All of us are mesmerized by the possibility of other Earth-like worlds out there. Author Michael Carroll asks the tough questions of what the expected gain is from identifying these Earth analogs spread across the Universe and the reasons for studying them. Potentially, they could teach us about our own climate and Solar System. Also explored are the more remote options of communication between or even travel to these distant yet perhaps not so dissimilar worlds.
Ten years ago, all the superhumans vanished. No one knows what happened to them--until now. Thirteen-year-olds Danny and Colin are shocked to discover that they are in fact the beginning of a renewed superhuman race. As they rise to take the place of the lost generation, the unimaginable truth behind the explosive final battle that occurred ten years ago between the superheroes and the supervillains is exposed. And when the past resurfaces, Danny and his fellow superheroes must face the new challenges that threaten their survival. On the run from everyone, and not knowing who is friend or foe, the one ability the new heroes are going to need most is the power to distinguish good from evil.
Until around ten years ago, the only planets that we knew about were within the Solar System. The first genuine planet beyond the confines of the Solar System was discovered only 1988. Since then another 350 or so exoplanets have been detected by various methods, and most of these haven been found in the last ten years. Although many more exoplanets discoveries may be expected to occur even as this book is being read, a large enough data set is now available to form the basis for an informed general account of exoplanets.
The topic hence is an extremely "hot" one - all the more so because the recently launched Kepler spacecraft should soon start uncovering many more exoplanets, some perhaps comparable with the Earth (and therefore possibly alternative homes for mankind, if we could ever reach them). Exoplanets: Finding, Exploring, and Understanding Alien Life gives a comprehensive, balances, and above all accurate account of exoplanets.
The author concentrates on planetary systems beyond our own but starts with life on Earth, which is the only life we know to exist, and which provides guidance on how best to search for life elsewhere. Planets are the most likely abode of life and so we start the quest with the search for planets beyond the Solar System – exoplanets. The methods of searching are outlined and the nature of hundreds of exoplanetary systems so far discovered described. In the near future we expect to discover habitable Earth-like planets. But are they actually inhabited? How could we tell? All will be revealed.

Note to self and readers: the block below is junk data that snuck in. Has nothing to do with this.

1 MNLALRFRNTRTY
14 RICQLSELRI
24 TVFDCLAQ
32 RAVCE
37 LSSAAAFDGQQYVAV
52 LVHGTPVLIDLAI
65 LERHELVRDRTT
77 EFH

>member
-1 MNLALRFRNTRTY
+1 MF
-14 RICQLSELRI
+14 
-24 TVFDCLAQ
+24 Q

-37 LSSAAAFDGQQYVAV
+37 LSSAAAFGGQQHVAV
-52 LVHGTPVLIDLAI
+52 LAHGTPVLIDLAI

This full color book is written for everybody who wants to stay in close contact with the latest on possible life on other planets.
Besides providing thrills, a science section covers the very latest in undersea robotics, discussing the assets future explorers may have available for exploring subsurface oceans on moons including Europa, Enceladus and Titan. The book explores the most recent results in Europa research, from safe radiation levels for human habitation, landing sites, subsurface ocean currents and makeup, possible plate tectonics, geyser activity on the surface, volcanic activity on the ocean floor, and Europa’s bizarre exosphere. The book also covers extremophiles and the various possible biomes on—and inside of—Europa.
Louis Friedman of the Planetary Society and Jacques Blamont of CNES (both involved in Mars and Venus balloon projects) are both interviewed, along with Victor Kerzhanovich of NASA's Jet Propulsion Laboratory (planetary balloon systems), Julian Nott (balloonist adventurer and Titan balloon enthusiast), Ralph Lorenz (John Hopkins University's Applied Physics Lab, team member of the proposed Montgolfier balloon on NASA's flagship mission to Titan), Lockheed Martin's Ben Clark (early atmospheric probe designer), Joe Palaia (UAV tests to Devon Island, Canadian Arctic), Joel Levine, Langley Research Center's principal investigator for the Mars ARES (Aerial Regional Environmental Survey), and Andrew Ingersoll, planetary atmospheres expert at California Institute of Technology, among others.
Although other books provide surveys of the outer planets, Carroll approaches it from the perspective of potential future human exploration, exploitation and settlement, using insights from today’s leading scientists in the field. These experts take us to targets such as the moons Titan, Triton, Enceladus, Iapetus and Europa, and within the atmospheres of the gas and ice giants. In these pages you will experience the thrill of discovery awaiting those who journey through the giant worlds and their moons.
All the latest research is included, as are numerous illustrations, among them original paintings by the author, a renowned prize-winning space artist.